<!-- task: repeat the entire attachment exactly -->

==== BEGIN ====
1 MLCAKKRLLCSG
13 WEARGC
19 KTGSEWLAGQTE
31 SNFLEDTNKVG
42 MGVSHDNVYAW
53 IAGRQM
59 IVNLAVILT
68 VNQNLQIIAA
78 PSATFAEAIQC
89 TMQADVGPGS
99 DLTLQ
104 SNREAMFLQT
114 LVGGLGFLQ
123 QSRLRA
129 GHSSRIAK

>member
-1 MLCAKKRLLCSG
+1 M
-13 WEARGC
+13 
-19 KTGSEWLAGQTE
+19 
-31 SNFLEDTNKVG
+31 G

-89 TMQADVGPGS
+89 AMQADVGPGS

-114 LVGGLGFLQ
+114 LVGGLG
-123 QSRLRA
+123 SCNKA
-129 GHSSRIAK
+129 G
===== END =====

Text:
1 MLCAKKRLLCSG
13 WEARGC
19 KTGSEWLAGQTE
31 SNFLEDTNKVG
42 MGVSHDNVYAW
53 IAGRQM
59 IVNLAVILT
68 VNQNLQIIAA
78 PSATFAEAIQC
89 TMQADVGPGS
99 DLTLQ
104 SNREAMFLQT
114 LVGGLGFLQ
123 QSRLRA
129 GHSSRIAK

>member
-1 MLCAKKRLLCSG
+1 M
-13 WEARGC
+13 
-19 KTGSEWLAGQTE
+19 
-31 SNFLEDTNKVG
+31 G

-89 TMQADVGPGS
+89 AMQADVGPGS

-114 LVGGLGFLQ
+114 LVGGLG
-123 QSRLRA
+123 SCNKA
-129 GHSSRIAK
+129 G